I try to avoid posting about internal Israeli politics because, well, I'm not an Israeli and they're the ones who have to live (God willing) with the outcome of the upcoming elections. But the Mitzna platform (and it's his platform, not the platform of his party) misses the mark so completely and continuously that I have to wonder how this man can remain so clueless with all of the evidence staring him in the face. The problem is cystallized in these comments Mitzna made at the end of this Newsweek interview*.

[Question:] With the corruption charges against Sharon, why isn’t the Labor Party gaining in the polls?

[Mitzna:] This is a very interesting question. Most people in polls support my initiative, but when you ask them who they will vote for, they say Likud.

[Question:] Why do you think this is?

[Mitzna:] This is the $1 billion question.

[Question:] So they want to separate but they vote Likud.

[Mitzna:] They agree to separation, they agree to a two-state solution, they agree to the evacuation of settlements, they agree to everything. But they don’t trust that we will do it.

No, you see, it isn't a matter of whether they believe he will do it. The problem is that in poll after poll, Israeli citizens, having an natural instinct for survival, only agree to these things once there is a cessation of violence against them. They absolutely positively do not agree to these things as long as they are under attack. And Mitzna has pledged to unilaterally separate, create a palestinian state and evacuate settlements even while suicide bombers are blowing themselves up in Tel Aviv, even while his "partners" on the other side are refusing to even consider ordering let alone enforcing a halt to such attacks. The fact that Mitzna doesn't even understand the disconnect here ought to raise some very serious questions about his competency for the job he's currently seeking.

For an interesting analysis of "The Problem with Mitzna," see Yossi Klein Halevi's column in last Thursday's Jerusalem Post.

Isn't Mitzna, the former general, aware of the strategic inconsistencies of his plan? Doesn't Mitzna, the decorated war hero, realize the consequences of withdrawal under fire?

To understand how Mitzna became an appeaser, one has to return to the first intifada, in which he served as West Bank commander. Like many of us who served there in those years, Mitzna came to realize that the decades-long warnings of the Left against occupation had been prophetic. When one society is forced to mobilize its resources to suppress the national longings of another, in the end it's the occupier who becomes the occupied.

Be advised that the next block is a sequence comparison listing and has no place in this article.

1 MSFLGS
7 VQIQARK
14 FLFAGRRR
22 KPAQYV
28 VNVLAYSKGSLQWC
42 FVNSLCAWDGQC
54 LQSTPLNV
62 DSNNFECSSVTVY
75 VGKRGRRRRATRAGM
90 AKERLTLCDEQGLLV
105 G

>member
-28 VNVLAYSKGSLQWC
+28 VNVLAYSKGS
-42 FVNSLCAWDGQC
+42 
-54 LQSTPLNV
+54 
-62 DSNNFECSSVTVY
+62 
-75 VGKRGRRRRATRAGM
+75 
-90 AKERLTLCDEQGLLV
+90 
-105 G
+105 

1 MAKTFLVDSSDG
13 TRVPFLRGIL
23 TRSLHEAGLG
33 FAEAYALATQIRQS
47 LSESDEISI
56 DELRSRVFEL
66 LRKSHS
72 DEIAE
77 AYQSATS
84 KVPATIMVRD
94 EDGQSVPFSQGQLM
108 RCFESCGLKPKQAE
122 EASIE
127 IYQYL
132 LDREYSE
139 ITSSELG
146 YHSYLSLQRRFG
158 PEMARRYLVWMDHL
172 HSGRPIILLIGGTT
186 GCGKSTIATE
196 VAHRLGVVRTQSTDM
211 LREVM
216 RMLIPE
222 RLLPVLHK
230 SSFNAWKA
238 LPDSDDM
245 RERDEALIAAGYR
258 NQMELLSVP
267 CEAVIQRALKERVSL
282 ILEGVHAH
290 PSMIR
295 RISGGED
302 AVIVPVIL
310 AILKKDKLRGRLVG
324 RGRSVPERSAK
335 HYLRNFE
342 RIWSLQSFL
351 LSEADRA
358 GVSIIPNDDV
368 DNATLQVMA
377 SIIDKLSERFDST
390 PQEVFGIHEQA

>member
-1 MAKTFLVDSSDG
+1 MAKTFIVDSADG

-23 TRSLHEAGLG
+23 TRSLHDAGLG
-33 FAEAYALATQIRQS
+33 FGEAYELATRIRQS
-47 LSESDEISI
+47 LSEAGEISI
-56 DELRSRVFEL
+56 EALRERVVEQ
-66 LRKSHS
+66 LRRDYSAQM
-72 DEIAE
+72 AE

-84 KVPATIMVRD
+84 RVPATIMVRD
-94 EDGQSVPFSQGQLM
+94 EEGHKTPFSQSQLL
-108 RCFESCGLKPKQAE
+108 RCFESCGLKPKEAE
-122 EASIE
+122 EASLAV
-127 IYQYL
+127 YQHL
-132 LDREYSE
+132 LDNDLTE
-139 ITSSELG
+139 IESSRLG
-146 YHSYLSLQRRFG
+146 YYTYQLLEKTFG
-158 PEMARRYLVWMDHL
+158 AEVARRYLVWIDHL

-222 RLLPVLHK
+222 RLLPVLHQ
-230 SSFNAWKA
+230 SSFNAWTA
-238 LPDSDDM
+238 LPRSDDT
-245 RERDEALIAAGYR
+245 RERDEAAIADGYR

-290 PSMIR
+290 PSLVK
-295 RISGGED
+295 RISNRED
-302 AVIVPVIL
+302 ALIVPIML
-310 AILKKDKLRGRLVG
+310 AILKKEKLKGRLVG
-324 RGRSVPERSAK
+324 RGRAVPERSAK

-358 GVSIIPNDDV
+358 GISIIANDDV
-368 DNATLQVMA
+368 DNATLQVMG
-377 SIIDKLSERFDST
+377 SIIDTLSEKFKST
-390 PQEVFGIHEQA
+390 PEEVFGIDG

Along with Mitzna, a majority of Israelis emerged from the first intifada desperate to end the occupation and ready for far-reaching compromise. The result was the empowerment of Arafat and the re-creation of the PLO's terrorist mini-state in southern Lebanon in the 1970s, except this time located minutes away from the center of Israel.

And so the second intifada has taught us that sometimes the cure is worse than the illness.

In the past two years, a new post-ideological majority has emerged that is ready to consider almost any measure to ensure security and also ready, in principle, to make almost any territorial concession for genuine peace. That majority of hard-line pragmatists lives between the insights of the first and second intifadas - that we cannot occupy the Palestinians and we cannot make peace with them.

Most Israelis today would agree that both Greater Israel and Oslo were utopian delusions, wishful ideology imposed on reluctant reality. And they sense that the decades-long debate between Left and Right was in fact an argument between two partial truths: The Left understood the danger of occupation, while the Right understood the danger of appeasement.

Mitzna, though, has learned only the truth of the Left. He remains stuck in the first intifada, and hasn't absorbed the lessons of the second. Like all ideologues, he is capable of holding only one insight at a time.

The core of this argument lies in its equation of the "mistakes" of both the Left and the Right. But even though I have some problems with this underlying premise, Halevi makes a compelling case, especially, I would think, to those (and they are many) who lean only slightly to my left.

*This particular interview is receiving much more attention as a result of an apparent brain fart by Sharon in his part of the interview in which he offhandedly dismissed the "Quartet" as [quote] nothing and its "peace plan" as not to be taken seriously. Whatever one's feelings about the "peace plan," Sharon's remarks were undiplomatic at best, and . . . I'll leave it there, for now.

Tu B'shvat


The Jewish New Year of the Trees, Tu B'Shvat, begins tonight at sundown. It's a really wonderful holiday and the different modes of celebrating it in Israel are interesting and special.